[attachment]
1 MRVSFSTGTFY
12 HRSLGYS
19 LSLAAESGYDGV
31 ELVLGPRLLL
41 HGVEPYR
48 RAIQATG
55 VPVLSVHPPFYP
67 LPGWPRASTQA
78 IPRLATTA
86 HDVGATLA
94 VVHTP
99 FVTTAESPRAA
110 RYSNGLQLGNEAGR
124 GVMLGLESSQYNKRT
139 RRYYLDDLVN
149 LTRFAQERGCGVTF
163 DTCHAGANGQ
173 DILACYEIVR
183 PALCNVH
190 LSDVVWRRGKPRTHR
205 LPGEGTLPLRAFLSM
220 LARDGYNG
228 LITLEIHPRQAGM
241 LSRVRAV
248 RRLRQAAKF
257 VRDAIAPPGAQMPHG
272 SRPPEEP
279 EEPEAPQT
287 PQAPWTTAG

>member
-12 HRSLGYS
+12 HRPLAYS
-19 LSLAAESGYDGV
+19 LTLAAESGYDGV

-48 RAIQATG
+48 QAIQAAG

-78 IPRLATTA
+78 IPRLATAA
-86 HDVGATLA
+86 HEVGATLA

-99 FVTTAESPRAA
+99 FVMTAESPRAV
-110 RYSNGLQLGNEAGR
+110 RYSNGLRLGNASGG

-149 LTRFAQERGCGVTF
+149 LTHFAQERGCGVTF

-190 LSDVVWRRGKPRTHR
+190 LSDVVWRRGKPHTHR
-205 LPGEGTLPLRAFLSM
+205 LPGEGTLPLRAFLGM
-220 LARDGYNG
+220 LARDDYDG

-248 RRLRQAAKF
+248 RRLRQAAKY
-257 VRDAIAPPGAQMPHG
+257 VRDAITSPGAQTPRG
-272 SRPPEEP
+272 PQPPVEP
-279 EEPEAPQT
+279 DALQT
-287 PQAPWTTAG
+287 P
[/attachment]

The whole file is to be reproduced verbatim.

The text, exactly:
1 MRVSFSTGTFY
12 HRSLGYS
19 LSLAAESGYDGV
31 ELVLGPRLLL
41 HGVEPYR
48 RAIQATG
55 VPVLSVHPPFYP
67 LPGWPRASTQA
78 IPRLATTA
86 HDVGATLA
94 VVHTP
99 FVTTAESPRAA
110 RYSNGLQLGNEAGR
124 GVMLGLESSQYNKRT
139 RRYYLDDLVN
149 LTRFAQERGCGVTF
163 DTCHAGANGQ
173 DILACYEIVR
183 PALCNVH
190 LSDVVWRRGKPRTHR
205 LPGEGTLPLRAFLSM
220 LARDGYNG
228 LITLEIHPRQAGM
241 LSRVRAV
248 RRLRQAAKF
257 VRDAIAPPGAQMPHG
272 SRPPEEP
279 EEPEAPQT
287 PQAPWTTAG

>member
-12 HRSLGYS
+12 HRPLAYS
-19 LSLAAESGYDGV
+19 LTLAAESGYDGV

-48 RAIQATG
+48 QAIQAAG

-78 IPRLATTA
+78 IPRLATAA
-86 HDVGATLA
+86 HEVGATLA

-99 FVTTAESPRAA
+99 FVMTAESPRAV
-110 RYSNGLQLGNEAGR
+110 RYSNGLRLGNASGG

-149 LTRFAQERGCGVTF
+149 LTHFAQERGCGVTF

-190 LSDVVWRRGKPRTHR
+190 LSDVVWRRGKPHTHR
-205 LPGEGTLPLRAFLSM
+205 LPGEGTLPLRAFLGM
-220 LARDGYNG
+220 LARDDYDG

-248 RRLRQAAKF
+248 RRLRQAAKY
-257 VRDAIAPPGAQMPHG
+257 VRDAITSPGAQTPRG
-272 SRPPEEP
+272 PQPPVEP
-279 EEPEAPQT
+279 DALQT
-287 PQAPWTTAG
+287 P